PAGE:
A Checklist Manifesto for Peer Review

The problems with peer review are increasingly recognized across the scientific community. Failures to provide timely reviews often lead to interminable delays for authors, especially when editors force authors to endure multiple rounds of review (e.g., Smith 2014). Other scholars simply refuse to contribute reviews of their own, which recently prompted the AJPS editor to propose a rule stating that he “reserves the right to refuse submissions from authors who repeatedly fail to provide reviews for the Journal when invited to do so” (Jacoby 2015).

Concerns over delays in the publication process have prompted a series of proposals intended to improve the peer review system. Diana Mutz and I recently outlined how frequent flier-type systems might improve on the status quo by rewarding scholars who provide rapid, high-quality reviews (Mutz 2015; Nyhan 2015). Similarly, Chetty, Saez, and Sándor (2014) report favorable results from an experiment testing the effects of requesting reviews on shorter timelines, promising to publish reviewer turnaround times, and offering financial incentives.

While these efforts are worthy, their primary goal is to speed the review process and reduce the frequency that scholars decline to participate rather than to improve the reviews that journals receive. However, there are also reasons for concern about the value of the content of reviews under the status quo, especially given heterogeneous definitions of quality among reviewers. Esarey (N.d.), for instance, uses simulations to show that it is unclear to what extent (if at all) reviews help select the best articles. Similarly, Price (2014) found only modest overlap in the papers selected for a computer science conference when they were assigned to two sets of reviewers (see also Mahoney 1977).

More generally, authors frequently despair not just about timeliness of the reviews they receive but their focus. Researchers often report that reviewers tend to focus on the way that articles are framed (e.g., Cohen 2015; Lindner 2015). These anecdotes are consistent with the findings of Goodman et al. (1994), who estimate that three of the five areas where medical manuscripts showed statistically significant improvements in quality after peer review were related to framing (“discussion of limitations,” “acknowledgement and justification of generalizations,” and “appropriateness of the strength or tone of the conclusions”). While sometimes valuable, these suggestions are largely aesthetic and can often bloat published articles, especially in social science journals with higher word limits. Useful suggestions for improving measurement or statistical analyses are seemingly more rare. One study found, for instance, that authors were most likely to cite their discussion sections as having been improved by peer review; methodology and statistics were much less likely to be cited (Mulligan, Hall, and Raphael 2013).

Why not try to shift the focus of reviews in a more valuable direction? I propose that journals try to nudge reviewers to focus on areas where they can most effectively improve the scientific quality of the manuscript under consideration using checklists, which are being adopted in medicine after widespread use in aviation and other fields (e.g., Haynes et al. 2009; Gawande 2009). In this case, reviewers would be asked to check off a set of yes or no items indicating that they had assessed whether both the manuscript and their review meet a set of specific standards before their review would be complete. (Any yes answers would prompt the journal website to ask the reviewer to elaborate further.) This process could help bring the quality standards of reviews into closer alignment.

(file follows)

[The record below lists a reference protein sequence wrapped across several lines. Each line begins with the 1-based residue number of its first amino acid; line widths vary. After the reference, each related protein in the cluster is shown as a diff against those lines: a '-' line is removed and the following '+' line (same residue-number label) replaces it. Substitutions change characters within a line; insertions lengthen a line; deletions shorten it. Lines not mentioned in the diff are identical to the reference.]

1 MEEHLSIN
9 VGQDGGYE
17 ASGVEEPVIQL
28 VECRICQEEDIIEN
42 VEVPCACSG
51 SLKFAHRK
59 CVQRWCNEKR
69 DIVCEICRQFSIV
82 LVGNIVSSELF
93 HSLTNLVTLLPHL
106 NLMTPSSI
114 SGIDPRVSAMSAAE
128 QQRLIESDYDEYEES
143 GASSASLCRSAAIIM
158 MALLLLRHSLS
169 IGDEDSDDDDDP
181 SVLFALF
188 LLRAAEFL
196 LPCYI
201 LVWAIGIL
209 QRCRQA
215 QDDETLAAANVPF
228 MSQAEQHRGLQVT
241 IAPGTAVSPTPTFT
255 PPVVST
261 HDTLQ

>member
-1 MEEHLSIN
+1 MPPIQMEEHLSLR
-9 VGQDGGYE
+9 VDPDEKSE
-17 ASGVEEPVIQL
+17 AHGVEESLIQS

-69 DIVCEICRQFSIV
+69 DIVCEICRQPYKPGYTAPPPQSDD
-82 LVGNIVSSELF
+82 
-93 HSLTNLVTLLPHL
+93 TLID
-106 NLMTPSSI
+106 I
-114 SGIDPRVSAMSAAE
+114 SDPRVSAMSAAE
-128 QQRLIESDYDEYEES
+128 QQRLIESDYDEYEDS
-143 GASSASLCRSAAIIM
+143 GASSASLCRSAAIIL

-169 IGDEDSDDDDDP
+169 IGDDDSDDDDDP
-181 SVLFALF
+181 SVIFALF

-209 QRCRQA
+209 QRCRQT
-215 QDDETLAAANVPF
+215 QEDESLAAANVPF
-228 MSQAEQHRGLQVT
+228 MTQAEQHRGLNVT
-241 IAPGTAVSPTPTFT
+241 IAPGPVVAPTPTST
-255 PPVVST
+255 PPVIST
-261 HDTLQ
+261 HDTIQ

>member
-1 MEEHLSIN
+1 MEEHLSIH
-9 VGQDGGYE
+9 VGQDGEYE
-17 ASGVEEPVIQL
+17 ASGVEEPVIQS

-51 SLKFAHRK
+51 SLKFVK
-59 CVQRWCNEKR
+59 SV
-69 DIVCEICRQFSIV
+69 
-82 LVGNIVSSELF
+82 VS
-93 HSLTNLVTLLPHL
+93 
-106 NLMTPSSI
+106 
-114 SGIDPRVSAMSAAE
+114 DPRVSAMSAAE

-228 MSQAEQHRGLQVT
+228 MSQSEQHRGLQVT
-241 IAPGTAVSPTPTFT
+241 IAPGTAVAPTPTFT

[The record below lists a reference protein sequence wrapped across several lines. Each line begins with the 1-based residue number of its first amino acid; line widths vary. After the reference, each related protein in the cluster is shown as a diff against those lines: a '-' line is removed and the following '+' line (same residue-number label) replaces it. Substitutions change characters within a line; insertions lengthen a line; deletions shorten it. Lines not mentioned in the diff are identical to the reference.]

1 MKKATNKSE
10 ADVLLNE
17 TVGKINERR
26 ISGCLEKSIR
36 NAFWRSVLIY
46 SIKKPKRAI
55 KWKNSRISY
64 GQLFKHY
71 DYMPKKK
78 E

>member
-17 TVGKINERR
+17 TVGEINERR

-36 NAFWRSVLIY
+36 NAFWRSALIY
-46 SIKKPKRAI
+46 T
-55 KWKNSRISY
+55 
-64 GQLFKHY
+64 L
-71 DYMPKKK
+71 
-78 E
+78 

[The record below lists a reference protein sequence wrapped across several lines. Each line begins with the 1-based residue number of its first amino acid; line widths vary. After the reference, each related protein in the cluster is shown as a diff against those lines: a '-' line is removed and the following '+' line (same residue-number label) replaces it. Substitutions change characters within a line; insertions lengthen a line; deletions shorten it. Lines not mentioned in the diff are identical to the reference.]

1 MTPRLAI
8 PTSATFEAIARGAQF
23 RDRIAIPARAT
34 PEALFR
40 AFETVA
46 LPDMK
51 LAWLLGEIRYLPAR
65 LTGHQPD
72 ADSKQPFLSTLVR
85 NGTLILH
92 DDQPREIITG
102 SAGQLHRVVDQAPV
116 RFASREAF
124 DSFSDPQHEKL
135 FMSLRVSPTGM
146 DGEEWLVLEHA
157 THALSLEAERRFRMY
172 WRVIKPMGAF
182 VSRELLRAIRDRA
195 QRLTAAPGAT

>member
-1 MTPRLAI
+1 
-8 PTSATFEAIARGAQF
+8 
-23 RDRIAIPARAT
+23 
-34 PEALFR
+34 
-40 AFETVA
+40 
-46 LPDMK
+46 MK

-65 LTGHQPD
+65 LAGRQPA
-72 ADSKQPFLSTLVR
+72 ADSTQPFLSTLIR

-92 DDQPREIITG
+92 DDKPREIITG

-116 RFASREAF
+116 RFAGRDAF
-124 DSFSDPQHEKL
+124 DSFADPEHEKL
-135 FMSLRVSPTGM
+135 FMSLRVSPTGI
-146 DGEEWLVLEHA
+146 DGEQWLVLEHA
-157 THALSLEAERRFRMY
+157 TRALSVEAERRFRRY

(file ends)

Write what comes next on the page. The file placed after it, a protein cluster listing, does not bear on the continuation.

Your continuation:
The specific checklist items listed below have two main goals. First, they seek to reduce the disproportionate focus on framing, minimize demands on authors to include reviewer-appeasing citations, and deter unreasonable reviewer requests. Second, the items on the checklists seek to cue reviewers to identify and correct recurring statistical errors and to also remind them to avoid introducing such mistakes in their own feedback. Though this process might add a bit more time to the review process, the resulting improvement in review quality could be significant.

Manuscript checklist:

  • Does the author properly interpret any interaction terms and include the necessary interactions to test differences in relationships between subsamples? (Brambor, Clark, and Golder 2006)
  • Does the author interpret a null finding as evidence that the true effect equals 0 or otherwise misinterpret p-values and/or confidence intervals? (Gill 1999)
  • Does the author provide their questionnaire and any other materials necessary to replicate the study in an appendix?
  • Does the author use causal language to describe a correlational finding?
  • Does the author specify the assumptions necessary to interpret their findings as causal?
  • Does the author properly specify and test a mediation model if one is proposed using current best practices? (Imai, Keele, and Tingley 2010)
  • Does the author control for or condition on variables that could be affected by the treatment of interest? (Rosenbaum 1984; Elwert and Winship 2014)
  • Does the author have sufficient statistical power to test the hypothesis of interest reliably? (Simmons 2014)
  • Are any subgroup analyses adequately powered and clearly motivated by theory rather than data mining?

Review checklist:

  • Did you request that a control variable be included in a statistical model without specifying how it would confound the author’s proposed causal inference?
  • Did you request any sample restrictions or control variables that would induce post-treatment bias? (Rosenbaum 1984; Elwert and Winship 2014)
  • Did you request a citation to or discussion of an article without explaining why it is essential to the author’s argument?